1 July 2018

Newsletter Volume 1: The Stress Factor

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Newsletter Volume 1: The Stress Factor

This past few weeks we’ve been doing a lot of research on the impacts of chronic stress on the mind and body, uncovering how stress-related hormones like cortisol and adrenalin can effect sleep quality, weight, emotion regulation, memory, muscle breakdown or growth, and appetite…just to name a few!

How stress triggers a response

Have you heard of the SAM (Sympathomedullary Pathway) axis and the HPA (Hypothalamic Pituitary-Adrenal) axis? Both play important roles when responding to stress.

The first, SAM axis, sends a message from the brain to the body to increase adrenalin by as much as 500% in response to perceived danger or threat. This adrenalin then causes our heart rate to rise rapidly, blood pressure to increase, and endorphins to be released, helping us react swiftly. Our immune system is also deployed into action in preparation for injury or impending infection.

The second, the HPA axis, produces cortisol following the huge spike in adrenalin. In the short term, this has an extremely beneficial impact helping to improve our responsiveness and regulate our immune system, preventing it from becoming overactive or destructive. In the long term however,it’s a very different story.

What does cortisol overload do?

Constant cortisol elevation leads to immune system suppression. This means we’re more likely to catch viruses and infections, causing sickness. It can also make our cells resistant to the actions of cortisol, leading to issues such as auto-immune disorders* and ongoing inflammation.

Other complications associated with long-term cortisol production include disrupted sleep patterns, muscle breakdown, excessive gastric acid causing heartburn and reflux, altered brain chemistry, digestive issues, infertility, increased fat storage, increased appetite, reduced sensitivity to insulin, and reduced levels of human growth hormone (HGH).

*Auto-immune disorders include Coeliac Disease (gluten sensitivity), Crohn’s Disease, Rheumatoid Arthritis, Psoriasis, Graves Disease, Diabetes, Multiple Sclerosis, Chronic Fatigue Syndrome, Inflammatory Bowel Disease, Asthma… and more!

Stress and exercise: what not to do.

It’s not uncommon to hear that exercise can assist with the management of both acute and ongoing stress. What and how much exercise however, is a more hotly debated issue.

Our bodies are constantly trying to reach a level of equilibrium or balance. If we are training too hard, at a high intensity, several times per week; it is likely that we may suffer from exercise-induced stress, where levels of cortisol in our system are too high and we’re feeling the effects of burnout. Compound this with stress incurred from work, family, technology, societal pressures…etc and we have a recipe for disaster.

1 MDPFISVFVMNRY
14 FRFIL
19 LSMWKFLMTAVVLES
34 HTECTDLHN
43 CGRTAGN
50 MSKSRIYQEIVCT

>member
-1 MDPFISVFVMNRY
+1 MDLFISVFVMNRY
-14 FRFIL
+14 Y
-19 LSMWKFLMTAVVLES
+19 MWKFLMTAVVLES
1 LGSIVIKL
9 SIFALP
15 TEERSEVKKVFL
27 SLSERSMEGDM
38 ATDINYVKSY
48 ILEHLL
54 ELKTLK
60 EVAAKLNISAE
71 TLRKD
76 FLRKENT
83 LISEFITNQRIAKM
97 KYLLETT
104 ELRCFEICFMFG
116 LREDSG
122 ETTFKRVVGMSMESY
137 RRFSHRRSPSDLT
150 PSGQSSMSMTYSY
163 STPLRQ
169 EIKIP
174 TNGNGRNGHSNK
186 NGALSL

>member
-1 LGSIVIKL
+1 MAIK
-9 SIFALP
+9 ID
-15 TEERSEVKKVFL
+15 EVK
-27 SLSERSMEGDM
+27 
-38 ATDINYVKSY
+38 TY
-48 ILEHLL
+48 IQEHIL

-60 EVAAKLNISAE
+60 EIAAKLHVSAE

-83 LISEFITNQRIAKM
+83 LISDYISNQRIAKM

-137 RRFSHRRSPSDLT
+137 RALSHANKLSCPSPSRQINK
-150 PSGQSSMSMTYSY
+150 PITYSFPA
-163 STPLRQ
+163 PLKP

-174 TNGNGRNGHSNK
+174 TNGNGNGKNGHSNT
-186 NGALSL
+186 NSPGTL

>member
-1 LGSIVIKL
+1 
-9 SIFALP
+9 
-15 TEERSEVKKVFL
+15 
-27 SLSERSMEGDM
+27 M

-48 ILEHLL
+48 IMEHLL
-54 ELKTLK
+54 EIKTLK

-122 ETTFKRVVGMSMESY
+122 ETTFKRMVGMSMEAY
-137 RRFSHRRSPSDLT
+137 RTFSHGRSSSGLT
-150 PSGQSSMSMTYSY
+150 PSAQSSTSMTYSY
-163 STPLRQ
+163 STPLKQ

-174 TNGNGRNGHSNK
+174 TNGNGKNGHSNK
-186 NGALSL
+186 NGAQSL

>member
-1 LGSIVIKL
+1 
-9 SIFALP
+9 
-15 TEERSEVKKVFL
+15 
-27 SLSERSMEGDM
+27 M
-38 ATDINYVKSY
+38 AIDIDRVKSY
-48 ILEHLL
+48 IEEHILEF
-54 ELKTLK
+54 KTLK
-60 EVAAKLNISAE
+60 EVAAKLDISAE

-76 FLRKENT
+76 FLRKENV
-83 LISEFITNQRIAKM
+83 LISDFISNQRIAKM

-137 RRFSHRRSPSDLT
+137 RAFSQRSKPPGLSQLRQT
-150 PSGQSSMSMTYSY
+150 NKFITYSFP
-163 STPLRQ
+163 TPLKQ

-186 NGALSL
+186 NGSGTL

If you are feeling the affects of stress, and are looking at exercise to help you, perhaps re-evaluate your balance of training. Are you doing too much of one thing? Do you have an adequate amount of stretching and low intensity classes like Yoga, Pilates or even Meditation to balance out the potential impacts associated with pro-longed high intensity activity? Other factors you can look at modifying to promote the calming effects of exercise include:

  • Training in environments surrounded by natural light and trees, or in cooler lit spaces with soft music
  • Training with friends or in a group to promote release of feel good endorphins
  • Switching your training to the morning before work, instead of at night, when ideally cortisol is decreasing to allow for adequate sleep, rest and recovery.

"Our bodies are constantly trying to reach a level of equilibrium... training too often at a high intensity can cause exercise-induced stress."

Hydrotherapy and stress

Benefits of training in water not only include increasing the pain free range of motion when compared to land based exercises, but also promotion of strength and flexibility while minimising impact on joints. This is especially beneficial for sufferers of Osteoarthritis and Osteoporosis.

In addition to this, studies have proven that immersion in water can result in a corresponding heart rate reduction of between 10-25%, and a 50% heart rate reduction within 30 seconds of swimming underwater. This is incredible news for anyone suffering from effects of chronic stress (chronic stress will increase your resting heart rate, thus increasing susceptibility to heart conditions), and are looking to exercise to enhance relaxation.

The science behind this lies in understanding something called the vagus nerve. The vagus nerve acts as a direct interface between the brain, and key organs and systems. Basically it keeps us “in sync”, and also has the ability to calm our bodies down following the fight-or-flight state (stress) induced by adrenaline.

A Note from The Wellness Workshop
Looking for stress management strategies for your workplace? The evidence-based Stress Management Workshop provides a range of practical, simple and effective tools to reduce the symptoms of stress, risk of burnout and better manage the overall response to perceived stress.

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